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An essay by Thomas Wentworth Higginson

In Society

Title:     In Society
Author: Thomas Wentworth Higginson [More Titles by Higginson]

One sometimes hears from some lady the remark that very few people "in society" believe in any movement to enlarge the rights or duties of women. In a community of more marked social gradations than our own, this assertion, if true, might be very important; and even here it is worth considering, because it leads the way to a little social philosophy. Let us, for the sake of argument, begin by accepting the assumption that there is an inner circle, at least in our large cities, which claims to be "society," _par excellence_. What relation has this favored circle, if favored it be, to any movement relating to women?

It has, to begin with, the same relation that "society" has to every movement of reform. The proportion of smiles and frowns bestowed from this quarter upon the woman-suffrage movement, for instance, is about that formerly bestowed upon the anti-slavery agitation: I see no great difference. In Boston, for example, the names contributed by "society" to the woman-suffrage festivals are about as numerous as those which used to be contributed to the anti-slavery bazaars; no more, no less. Indeed, they are very often the same names; and it has been curious to see, for nearly fifty years, how radical tendencies have predominated in some of the well-known Boston families, and conservative tendencies in others.

The traits of blood seem to outlast successive series of special reforms. Be this as it may, it is safe to assume, that, as the anti-slavery movement prevailed with only a moderate amount of sanction from "our best society," the woman-suffrage agitation, which has at least an equal amount, has no reason to be discouraged.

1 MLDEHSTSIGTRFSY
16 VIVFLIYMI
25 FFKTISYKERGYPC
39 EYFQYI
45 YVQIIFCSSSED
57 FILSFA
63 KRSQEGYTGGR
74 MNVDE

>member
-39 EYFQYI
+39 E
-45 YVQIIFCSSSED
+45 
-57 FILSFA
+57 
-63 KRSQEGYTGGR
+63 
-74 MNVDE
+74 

On looking farther, we find that not reforms alone, but often most important and established institutions, exist and flourish with only incidental aid from those "in society." Take, for instance, the whole public school system of our larger cities. Grant that out of twenty ladies "in society," taken at random, not more than one would personally approve of women's voting: it is doubtful whether even that proportion of them would personally favor the public school system so far as to submit their children, or at least their girls, to it. Yet the public schools flourish, and give a better training than most private schools, in spite of this inert practical resistance from those "in society." The natural inference would seem to be, that if an institution so well established as the public schools, and so generally recognized, can afford to be ignored by "society," then certainly a wholly new reform must expect no better fate.